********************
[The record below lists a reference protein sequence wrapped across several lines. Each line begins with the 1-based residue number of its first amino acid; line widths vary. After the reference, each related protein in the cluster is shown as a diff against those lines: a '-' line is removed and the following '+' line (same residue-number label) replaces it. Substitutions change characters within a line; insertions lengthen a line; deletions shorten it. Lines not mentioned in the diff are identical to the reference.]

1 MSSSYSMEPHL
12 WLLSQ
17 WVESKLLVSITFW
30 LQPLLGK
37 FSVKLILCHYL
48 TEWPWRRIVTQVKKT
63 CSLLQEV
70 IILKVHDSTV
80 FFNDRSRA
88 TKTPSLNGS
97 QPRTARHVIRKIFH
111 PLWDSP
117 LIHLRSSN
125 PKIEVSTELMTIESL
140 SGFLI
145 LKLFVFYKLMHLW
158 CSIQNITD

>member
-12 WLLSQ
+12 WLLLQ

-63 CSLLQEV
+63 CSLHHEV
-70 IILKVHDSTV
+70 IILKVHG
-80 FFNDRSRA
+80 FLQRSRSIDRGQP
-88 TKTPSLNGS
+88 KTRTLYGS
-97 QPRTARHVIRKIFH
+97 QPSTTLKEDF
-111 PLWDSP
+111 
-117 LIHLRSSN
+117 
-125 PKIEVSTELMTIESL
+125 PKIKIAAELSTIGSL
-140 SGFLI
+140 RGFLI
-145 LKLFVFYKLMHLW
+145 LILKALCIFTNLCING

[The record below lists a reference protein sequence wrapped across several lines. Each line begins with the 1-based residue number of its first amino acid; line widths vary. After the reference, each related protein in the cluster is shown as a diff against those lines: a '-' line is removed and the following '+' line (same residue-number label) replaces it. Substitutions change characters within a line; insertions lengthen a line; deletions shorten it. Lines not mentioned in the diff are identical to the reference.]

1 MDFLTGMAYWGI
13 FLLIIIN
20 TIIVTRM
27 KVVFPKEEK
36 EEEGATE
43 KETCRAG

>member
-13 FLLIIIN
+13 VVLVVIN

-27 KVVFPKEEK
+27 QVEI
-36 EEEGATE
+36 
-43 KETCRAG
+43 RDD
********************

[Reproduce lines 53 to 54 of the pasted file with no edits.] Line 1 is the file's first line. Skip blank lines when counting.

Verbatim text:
+27 QVEI
-36 EEEGATE